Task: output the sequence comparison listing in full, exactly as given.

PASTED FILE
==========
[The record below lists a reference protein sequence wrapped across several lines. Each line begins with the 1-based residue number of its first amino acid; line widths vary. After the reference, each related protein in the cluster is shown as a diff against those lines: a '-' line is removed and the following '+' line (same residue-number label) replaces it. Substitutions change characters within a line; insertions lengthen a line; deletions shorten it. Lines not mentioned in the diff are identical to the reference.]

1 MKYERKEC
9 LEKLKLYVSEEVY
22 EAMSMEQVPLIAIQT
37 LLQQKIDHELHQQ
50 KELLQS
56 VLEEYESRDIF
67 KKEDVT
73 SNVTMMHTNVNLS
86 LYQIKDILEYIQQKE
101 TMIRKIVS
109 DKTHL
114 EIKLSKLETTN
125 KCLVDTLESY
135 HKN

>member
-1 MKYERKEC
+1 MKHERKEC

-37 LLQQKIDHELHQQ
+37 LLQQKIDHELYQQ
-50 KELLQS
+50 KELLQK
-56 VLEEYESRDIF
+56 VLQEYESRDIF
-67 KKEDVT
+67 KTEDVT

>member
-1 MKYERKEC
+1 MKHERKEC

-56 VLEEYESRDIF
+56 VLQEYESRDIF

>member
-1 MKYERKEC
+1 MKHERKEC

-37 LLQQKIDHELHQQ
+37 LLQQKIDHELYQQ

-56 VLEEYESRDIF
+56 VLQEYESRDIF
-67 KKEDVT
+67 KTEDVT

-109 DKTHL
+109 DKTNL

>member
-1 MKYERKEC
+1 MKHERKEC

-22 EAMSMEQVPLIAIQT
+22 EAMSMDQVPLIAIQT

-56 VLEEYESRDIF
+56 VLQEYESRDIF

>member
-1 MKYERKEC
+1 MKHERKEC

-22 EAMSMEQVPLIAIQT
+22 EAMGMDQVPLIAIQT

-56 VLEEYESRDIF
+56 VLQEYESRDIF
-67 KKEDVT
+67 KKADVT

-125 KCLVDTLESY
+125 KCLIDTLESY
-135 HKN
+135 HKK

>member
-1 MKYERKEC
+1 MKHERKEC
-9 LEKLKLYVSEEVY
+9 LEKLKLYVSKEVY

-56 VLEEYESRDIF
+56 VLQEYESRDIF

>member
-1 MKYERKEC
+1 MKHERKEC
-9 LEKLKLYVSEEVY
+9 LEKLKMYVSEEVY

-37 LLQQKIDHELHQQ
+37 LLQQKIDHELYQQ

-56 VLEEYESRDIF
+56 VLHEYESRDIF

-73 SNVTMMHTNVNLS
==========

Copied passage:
[The record below lists a reference protein sequence wrapped across several lines. Each line begins with the 1-based residue number of its first amino acid; line widths vary. After the reference, each related protein in the cluster is shown as a diff against those lines: a '-' line is removed and the following '+' line (same residue-number label) replaces it. Substitutions change characters within a line; insertions lengthen a line; deletions shorten it. Lines not mentioned in the diff are identical to the reference.]

1 MKYERKEC
9 LEKLKLYVSEEVY
22 EAMSMEQVPLIAIQT
37 LLQQKIDHELHQQ
50 KELLQS
56 VLEEYESRDIF
67 KKEDVT
73 SNVTMMHTNVNLS
86 LYQIKDILEYIQQKE
101 TMIRKIVS
109 DKTHL
114 EIKLSKLETTN
125 KCLVDTLESY
135 HKN

>member
-1 MKYERKEC
+1 MKHERKEC

-37 LLQQKIDHELHQQ
+37 LLQQKIDHELYQQ
-50 KELLQS
+50 KELLQK
-56 VLEEYESRDIF
+56 VLQEYESRDIF
-67 KKEDVT
+67 KTEDVT

>member
-1 MKYERKEC
+1 MKHERKEC

-56 VLEEYESRDIF
+56 VLQEYESRDIF

>member
-1 MKYERKEC
+1 MKHERKEC

-37 LLQQKIDHELHQQ
+37 LLQQKIDHELYQQ

-56 VLEEYESRDIF
+56 VLQEYESRDIF
-67 KKEDVT
+67 KTEDVT

-109 DKTHL
+109 DKTNL

>member
-1 MKYERKEC
+1 MKHERKEC

-22 EAMSMEQVPLIAIQT
+22 EAMSMDQVPLIAIQT

-56 VLEEYESRDIF
+56 VLQEYESRDIF

>member
-1 MKYERKEC
+1 MKHERKEC

-22 EAMSMEQVPLIAIQT
+22 EAMGMDQVPLIAIQT

-56 VLEEYESRDIF
+56 VLQEYESRDIF
-67 KKEDVT
+67 KKADVT

-125 KCLVDTLESY
+125 KCLIDTLESY
-135 HKN
+135 HKK

>member
-1 MKYERKEC
+1 MKHERKEC
-9 LEKLKLYVSEEVY
+9 LEKLKLYVSKEVY

-56 VLEEYESRDIF
+56 VLQEYESRDIF

>member
-1 MKYERKEC
+1 MKHERKEC
-9 LEKLKLYVSEEVY
+9 LEKLKMYVSEEVY

-37 LLQQKIDHELHQQ
+37 LLQQKIDHELYQQ

-56 VLEEYESRDIF
+56 VLHEYESRDIF

-73 SNVTMMHTNVNLS